Setuid bind(2) and switch!
Posted Thu, 24 Sep 2009
Speaking of java, if you do setuid, the java hotspot monitor file thing (/tmp/hsperfdata_<user>/<pid>) is in the original user's directory, not the setuid'd user, so you can't jstack reliably. I might be PEBCAKing it, but this is the behavior I observe. Unless we can fix that, and my java-fu is weak, we'll have to find a workaround. One workaround is to run a proxy or firewall redirector that forwards the privileged port to the real port.
Linux supports this process setting that allows a special non-root process to listen on privileged ports, but I can't get it working. I gave up trying to use libcap's sucap, execcap, and setpcaps tools trying to allow nonroot processes to bind to lower ports. Let's hack it with LD_PRELOAD and execve(2).
The trick is creating a socket and binding on the correct port, then sharing that socket with your process. This comes with two steps, the socket creation, and sharing.
The creation is easy, for simplicity, I used ruby. The sharing requires LD_PRELOAD - we'll override bind(2) and have it dup our existing socket to whatever socket bind(2) is being called with. The sharing is done using environment variables to share the file descriptor number and the port number.
The end result looks like this, where we can now force programs that try to bind on our specified port to use our pre-created socket instead.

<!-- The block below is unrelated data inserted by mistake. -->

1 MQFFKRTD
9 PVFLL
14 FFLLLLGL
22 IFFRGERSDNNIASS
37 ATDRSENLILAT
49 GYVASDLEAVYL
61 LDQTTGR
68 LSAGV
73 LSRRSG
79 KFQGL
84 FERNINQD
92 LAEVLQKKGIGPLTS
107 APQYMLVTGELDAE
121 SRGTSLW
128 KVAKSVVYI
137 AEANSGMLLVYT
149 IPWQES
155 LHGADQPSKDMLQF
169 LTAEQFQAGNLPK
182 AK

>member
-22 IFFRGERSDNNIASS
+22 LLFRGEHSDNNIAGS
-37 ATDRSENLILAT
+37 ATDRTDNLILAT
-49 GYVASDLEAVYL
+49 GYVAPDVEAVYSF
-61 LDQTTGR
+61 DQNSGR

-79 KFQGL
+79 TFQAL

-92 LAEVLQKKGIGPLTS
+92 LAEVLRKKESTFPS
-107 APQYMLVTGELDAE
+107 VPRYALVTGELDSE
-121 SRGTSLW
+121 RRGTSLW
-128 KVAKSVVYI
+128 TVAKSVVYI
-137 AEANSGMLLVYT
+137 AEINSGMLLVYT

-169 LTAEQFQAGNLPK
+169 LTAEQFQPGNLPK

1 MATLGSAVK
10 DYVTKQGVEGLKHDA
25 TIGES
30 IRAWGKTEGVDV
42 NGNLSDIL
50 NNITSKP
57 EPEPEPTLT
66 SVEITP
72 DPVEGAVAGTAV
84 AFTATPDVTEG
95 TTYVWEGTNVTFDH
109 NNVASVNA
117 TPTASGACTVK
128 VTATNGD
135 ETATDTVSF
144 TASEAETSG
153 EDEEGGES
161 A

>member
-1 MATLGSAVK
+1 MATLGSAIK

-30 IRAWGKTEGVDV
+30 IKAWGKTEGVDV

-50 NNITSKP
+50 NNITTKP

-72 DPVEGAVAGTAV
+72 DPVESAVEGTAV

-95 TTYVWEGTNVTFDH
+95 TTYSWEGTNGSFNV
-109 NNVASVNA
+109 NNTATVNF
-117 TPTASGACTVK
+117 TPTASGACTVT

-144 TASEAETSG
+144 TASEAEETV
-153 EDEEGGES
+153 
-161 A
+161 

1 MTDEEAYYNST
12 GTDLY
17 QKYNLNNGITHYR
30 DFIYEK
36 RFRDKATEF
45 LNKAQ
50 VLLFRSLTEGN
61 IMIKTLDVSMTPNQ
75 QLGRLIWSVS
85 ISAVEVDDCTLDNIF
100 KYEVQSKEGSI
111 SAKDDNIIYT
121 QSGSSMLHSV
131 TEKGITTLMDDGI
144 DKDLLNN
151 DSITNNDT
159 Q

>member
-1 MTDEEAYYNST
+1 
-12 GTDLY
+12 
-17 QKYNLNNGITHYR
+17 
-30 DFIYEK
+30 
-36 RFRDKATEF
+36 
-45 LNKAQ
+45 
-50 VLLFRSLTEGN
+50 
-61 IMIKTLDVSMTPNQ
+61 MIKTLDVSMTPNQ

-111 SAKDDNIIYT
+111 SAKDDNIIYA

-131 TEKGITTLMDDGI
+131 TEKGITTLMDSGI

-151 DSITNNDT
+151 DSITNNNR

# id uid=0(root) gid=0(root) groups=0(root) # ./bindandswitch.rb Usage: bindandswitch.rb [host]:port user group command [arg1 ...] # ./bindandswitch.rb localhost:80 jls jls nc -l -p 80 setgid: 1000 (jls) setuid: 1000 (jls) Exec: ["nc", "-l", "-p", "80"] # -- now in another terminal -- % lsof -i :80 | grep LISTEN nc 27092 jls 4u IPv4 8100070 TCP localhost:www (LISTEN)See, now we have given 'nc' the ability to bind to privileged ports as non-root (user 'jls' above). Sweet!
The ruby code takes care of creating the socket and doing setuid (I was lazy and didn't want to write the C code). I also have a very short C library that simply dup2()'s the original bound socket when bind(2) is called by the new process on our specific port.
bind(2) calls for other ports than the one specified in the command line are handled normally. For example, this fails:
# ./bindandswitch.rb localhost:33 jls jls nc -l -p 80 setgid: 1000 (jls) setuid: 1000 (jls) Exec: ["nc", "-l", "-p", "80"] Can't grab 0.0.0.0:80 with bind : Permission deniedThe reason for this investigation was really for seeing how we could allow non-root java processes to bind to port 80. Maybe I'll use this at work if it behaves well.